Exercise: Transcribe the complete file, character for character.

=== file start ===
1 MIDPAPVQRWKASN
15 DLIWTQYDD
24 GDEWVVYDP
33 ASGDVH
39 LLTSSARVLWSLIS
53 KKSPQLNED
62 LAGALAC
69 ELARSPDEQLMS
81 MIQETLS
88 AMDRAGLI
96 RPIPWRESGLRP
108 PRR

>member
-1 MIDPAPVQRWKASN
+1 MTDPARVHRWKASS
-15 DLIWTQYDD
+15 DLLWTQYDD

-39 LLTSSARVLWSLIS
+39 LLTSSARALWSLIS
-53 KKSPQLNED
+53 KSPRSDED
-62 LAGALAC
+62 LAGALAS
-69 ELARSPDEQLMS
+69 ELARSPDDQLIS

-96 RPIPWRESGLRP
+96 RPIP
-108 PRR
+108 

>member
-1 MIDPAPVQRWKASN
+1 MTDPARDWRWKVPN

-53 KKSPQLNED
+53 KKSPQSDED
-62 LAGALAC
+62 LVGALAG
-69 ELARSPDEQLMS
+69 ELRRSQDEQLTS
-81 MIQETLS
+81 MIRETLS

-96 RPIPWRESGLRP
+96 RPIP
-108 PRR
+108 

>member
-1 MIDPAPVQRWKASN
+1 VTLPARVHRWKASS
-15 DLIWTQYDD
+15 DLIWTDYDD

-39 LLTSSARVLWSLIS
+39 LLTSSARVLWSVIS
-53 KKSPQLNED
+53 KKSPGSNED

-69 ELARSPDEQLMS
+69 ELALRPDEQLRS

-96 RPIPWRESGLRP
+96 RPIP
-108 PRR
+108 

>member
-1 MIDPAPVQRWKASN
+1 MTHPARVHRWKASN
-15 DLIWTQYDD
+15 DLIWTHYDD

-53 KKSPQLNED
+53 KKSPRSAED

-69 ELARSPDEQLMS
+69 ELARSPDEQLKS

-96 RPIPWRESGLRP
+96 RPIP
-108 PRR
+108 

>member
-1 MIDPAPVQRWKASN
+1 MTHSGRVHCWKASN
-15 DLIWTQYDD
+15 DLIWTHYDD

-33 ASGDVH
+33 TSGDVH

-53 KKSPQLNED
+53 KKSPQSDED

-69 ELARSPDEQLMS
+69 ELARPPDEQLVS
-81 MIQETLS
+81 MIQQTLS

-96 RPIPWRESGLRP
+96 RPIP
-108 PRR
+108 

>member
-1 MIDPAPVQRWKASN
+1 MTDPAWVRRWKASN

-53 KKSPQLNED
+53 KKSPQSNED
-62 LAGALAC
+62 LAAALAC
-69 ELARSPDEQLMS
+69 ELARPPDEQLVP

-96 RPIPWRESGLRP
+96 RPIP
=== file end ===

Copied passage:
1 MIDPAPVQRWKASN
15 DLIWTQYDD
24 GDEWVVYDP
33 ASGDVH
39 LLTSSARVLWSLIS
53 KKSPQLNED
62 LAGALAC
69 ELARSPDEQLMS
81 MIQETLS
88 AMDRAGLI
96 RPIPWRESGLRP
108 PRR

>member
-1 MIDPAPVQRWKASN
+1 MTDPARVHRWKASS
-15 DLIWTQYDD
+15 DLLWTQYDD

-39 LLTSSARVLWSLIS
+39 LLTSSARALWSLIS
-53 KKSPQLNED
+53 KSPRSDED
-62 LAGALAC
+62 LAGALAS
-69 ELARSPDEQLMS
+69 ELARSPDDQLIS

-96 RPIPWRESGLRP
+96 RPIP
-108 PRR
+108 

>member
-1 MIDPAPVQRWKASN
+1 MTDPARDWRWKVPN

-53 KKSPQLNED
+53 KKSPQSDED
-62 LAGALAC
+62 LVGALAG
-69 ELARSPDEQLMS
+69 ELRRSQDEQLTS
-81 MIQETLS
+81 MIRETLS

-96 RPIPWRESGLRP
+96 RPIP
-108 PRR
+108 

>member
-1 MIDPAPVQRWKASN
+1 VTLPARVHRWKASS
-15 DLIWTQYDD
+15 DLIWTDYDD

-39 LLTSSARVLWSLIS
+39 LLTSSARVLWSVIS
-53 KKSPQLNED
+53 KKSPGSNED

-69 ELARSPDEQLMS
+69 ELALRPDEQLRS

-96 RPIPWRESGLRP
+96 RPIP
-108 PRR
+108 

>member
-1 MIDPAPVQRWKASN
+1 MTHPARVHRWKASN
-15 DLIWTQYDD
+15 DLIWTHYDD

-53 KKSPQLNED
+53 KKSPRSAED

-69 ELARSPDEQLMS
+69 ELARSPDEQLKS

-96 RPIPWRESGLRP
+96 RPIP
-108 PRR
+108 

>member
-1 MIDPAPVQRWKASN
+1 MTHSGRVHCWKASN
-15 DLIWTQYDD
+15 DLIWTHYDD

-33 ASGDVH
+33 TSGDVH

-53 KKSPQLNED
+53 KKSPQSDED

-69 ELARSPDEQLMS
+69 ELARPPDEQLVS
-81 MIQETLS
+81 MIQQTLS

-96 RPIPWRESGLRP
+96 RPIP
-108 PRR
+108 

>member
-1 MIDPAPVQRWKASN
+1 MTDPAWVRRWKASN

-53 KKSPQLNED
+53 KKSPQSNED
-62 LAGALAC
+62 LAAALAC
-69 ELARSPDEQLMS
+69 ELARPPDEQLVP

-96 RPIPWRESGLRP
+96 RPIP